I've always loved beautiful buildings. There's no one type. I like big prairie farm houses. I like tiny bungalows. I like the ornate two and three story office buildings with cornices and window ledges. I like skyscrapers that attempt to be more than Bauhaus blocks of concrete and glass. I even like gas stations -- at least those with some imagination (the green-roofed village style, the chrome art deco style).
In the course of my life, I have turned down various jobs simply because I couldn't imagine myself walking into a particular building every day.
Buildings have a deeply personal dimension.
But they have another dimension, too. I think this became clearest to me some years back when I attended a session put on by our own Local History staff. The topic was the old Douglas County courthouse.
We have quite a collection of photographs of the old building. When we presented pictures of the night the courthouse burned down, I was astonished to see tears in the eyes of even the gruffest ranch hands in the room. That old building had mattered to them. It also united them.
The building that replaced it -- a sort of concrete bunker with all the charm of a jail cell -- was universally loathed. The new front, added last year by the County, did much to soften the bare edges of the building, to at least point toward a more refined notion of public architecture.
A friend told me about a National Public Radio piece that ran a couple of weeks ago. The speaker commented that in the nineteen twenties and thirties, people lived in small, modest homes. But even in the midst of the Great Depression, they built public edifices of distinct quality and stature.
Today, the trend is opposite: those who can, build lavish trophy homes to live in. Meanwhile, all too often we throw up (I choose the phrase deliberately) public structures that are drab, cramped, and frankly cheap -- or have all the sweeping grace of a warehouse.
Our patrons have sent a consistent message to the Douglas Public Library District over the years. They want our buildings to be part of "downtown." But this isn't always just a matter of convenience. More often, it's a statement about the civic importance of the library as a place, a belief that a thriving library belongs in the heart of a community. I share that belief.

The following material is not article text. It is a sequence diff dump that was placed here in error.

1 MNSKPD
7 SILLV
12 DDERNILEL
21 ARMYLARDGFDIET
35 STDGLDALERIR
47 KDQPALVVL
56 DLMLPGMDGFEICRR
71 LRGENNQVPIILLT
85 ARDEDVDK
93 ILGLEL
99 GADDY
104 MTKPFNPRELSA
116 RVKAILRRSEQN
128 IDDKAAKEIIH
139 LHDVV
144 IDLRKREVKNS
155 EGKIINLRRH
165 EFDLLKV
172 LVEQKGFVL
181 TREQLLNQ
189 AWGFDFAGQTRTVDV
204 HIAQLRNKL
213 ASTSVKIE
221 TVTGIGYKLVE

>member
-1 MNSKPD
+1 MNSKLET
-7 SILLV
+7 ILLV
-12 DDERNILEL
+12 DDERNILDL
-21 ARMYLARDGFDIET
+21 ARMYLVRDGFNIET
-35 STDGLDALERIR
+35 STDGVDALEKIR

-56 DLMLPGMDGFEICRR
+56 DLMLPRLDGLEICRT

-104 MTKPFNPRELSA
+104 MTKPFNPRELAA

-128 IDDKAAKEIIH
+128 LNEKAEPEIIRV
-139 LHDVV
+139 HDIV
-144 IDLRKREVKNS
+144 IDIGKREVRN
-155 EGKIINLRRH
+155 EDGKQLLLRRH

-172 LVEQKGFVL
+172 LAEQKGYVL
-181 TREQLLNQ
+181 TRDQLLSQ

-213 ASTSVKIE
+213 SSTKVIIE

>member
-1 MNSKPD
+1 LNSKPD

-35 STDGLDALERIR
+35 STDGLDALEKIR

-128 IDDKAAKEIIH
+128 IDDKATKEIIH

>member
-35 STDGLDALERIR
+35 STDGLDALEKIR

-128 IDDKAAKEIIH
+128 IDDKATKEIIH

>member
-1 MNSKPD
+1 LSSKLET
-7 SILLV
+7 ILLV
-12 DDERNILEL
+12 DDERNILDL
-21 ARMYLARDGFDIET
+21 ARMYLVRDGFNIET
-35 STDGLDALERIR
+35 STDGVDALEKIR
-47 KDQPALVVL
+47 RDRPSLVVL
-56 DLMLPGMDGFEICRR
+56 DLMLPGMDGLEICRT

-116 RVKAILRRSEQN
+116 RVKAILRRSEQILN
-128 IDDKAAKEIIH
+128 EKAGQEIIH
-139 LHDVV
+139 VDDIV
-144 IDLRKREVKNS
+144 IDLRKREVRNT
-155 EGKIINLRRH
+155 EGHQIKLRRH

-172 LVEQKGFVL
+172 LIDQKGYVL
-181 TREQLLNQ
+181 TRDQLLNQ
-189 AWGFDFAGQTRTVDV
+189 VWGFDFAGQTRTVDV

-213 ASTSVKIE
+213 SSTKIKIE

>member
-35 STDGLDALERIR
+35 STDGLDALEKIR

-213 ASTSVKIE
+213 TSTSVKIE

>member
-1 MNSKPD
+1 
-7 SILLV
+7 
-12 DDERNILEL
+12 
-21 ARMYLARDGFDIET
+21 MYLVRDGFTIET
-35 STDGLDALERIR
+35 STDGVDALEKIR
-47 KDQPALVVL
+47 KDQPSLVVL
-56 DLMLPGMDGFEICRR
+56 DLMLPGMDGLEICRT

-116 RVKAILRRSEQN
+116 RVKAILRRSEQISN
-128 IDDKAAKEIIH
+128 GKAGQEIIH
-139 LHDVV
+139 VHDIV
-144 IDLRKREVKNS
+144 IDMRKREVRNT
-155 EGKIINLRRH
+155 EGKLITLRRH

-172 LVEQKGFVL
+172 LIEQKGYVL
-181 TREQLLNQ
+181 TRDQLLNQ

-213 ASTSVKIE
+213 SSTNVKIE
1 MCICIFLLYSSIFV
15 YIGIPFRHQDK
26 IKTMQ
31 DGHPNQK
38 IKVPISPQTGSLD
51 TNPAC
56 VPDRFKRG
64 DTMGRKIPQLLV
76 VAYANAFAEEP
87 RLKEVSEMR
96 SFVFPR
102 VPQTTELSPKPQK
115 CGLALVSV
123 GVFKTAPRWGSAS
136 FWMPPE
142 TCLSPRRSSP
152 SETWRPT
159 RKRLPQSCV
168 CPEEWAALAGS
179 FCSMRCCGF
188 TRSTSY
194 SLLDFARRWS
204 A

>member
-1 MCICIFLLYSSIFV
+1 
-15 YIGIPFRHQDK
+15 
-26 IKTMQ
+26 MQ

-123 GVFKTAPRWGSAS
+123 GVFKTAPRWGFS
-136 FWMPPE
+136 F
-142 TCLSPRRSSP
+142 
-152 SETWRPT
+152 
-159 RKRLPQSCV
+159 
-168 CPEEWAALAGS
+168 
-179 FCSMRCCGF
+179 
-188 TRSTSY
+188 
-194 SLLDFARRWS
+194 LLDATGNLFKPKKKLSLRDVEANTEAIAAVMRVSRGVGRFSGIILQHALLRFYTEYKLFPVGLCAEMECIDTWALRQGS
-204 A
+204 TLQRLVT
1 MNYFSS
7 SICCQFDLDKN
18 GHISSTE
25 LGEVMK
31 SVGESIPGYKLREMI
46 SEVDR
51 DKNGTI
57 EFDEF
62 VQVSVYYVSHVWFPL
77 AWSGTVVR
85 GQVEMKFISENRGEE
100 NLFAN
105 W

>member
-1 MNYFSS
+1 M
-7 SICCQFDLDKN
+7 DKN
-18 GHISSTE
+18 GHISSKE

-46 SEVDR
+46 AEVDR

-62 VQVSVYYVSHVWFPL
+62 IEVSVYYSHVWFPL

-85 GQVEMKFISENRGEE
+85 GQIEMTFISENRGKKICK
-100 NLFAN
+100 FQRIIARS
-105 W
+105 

And they want our buildings to be something other than a big box buttressed by split face block, and finished with cement floors and exposed pipes. There persists in the American imagination the notion that the public library should be a building that not only houses the products of culture, but actually demonstrates some understanding of it. I share that belief, too.
I'm very proud of the library buildings that have gone up on my watch: from the surprising ingenuity of our Parker Library (a renovated bowling alley that brings Mainstreet right through the front door), to the sweeping extended river bank of the Lone Tree Library, to the overtly civic scope of our new Highlands Ranch Library. These buildings reflect a lot of good thinking, by a lot of good people.
All of these buildings, I do believe, are sources of pride for their communities. More and more, they are also a focus for community activity. There's a connection between the two.
There is a lesson in the buildings we love.
Unless I say so, the views expressed here are mine and mine alone. They may be quoted elsewhere, so long as you give attribution. The dates are (at least according my records) the dates of publication in one of the above print newspapers.
All of the mistakes are of course my own responsibility.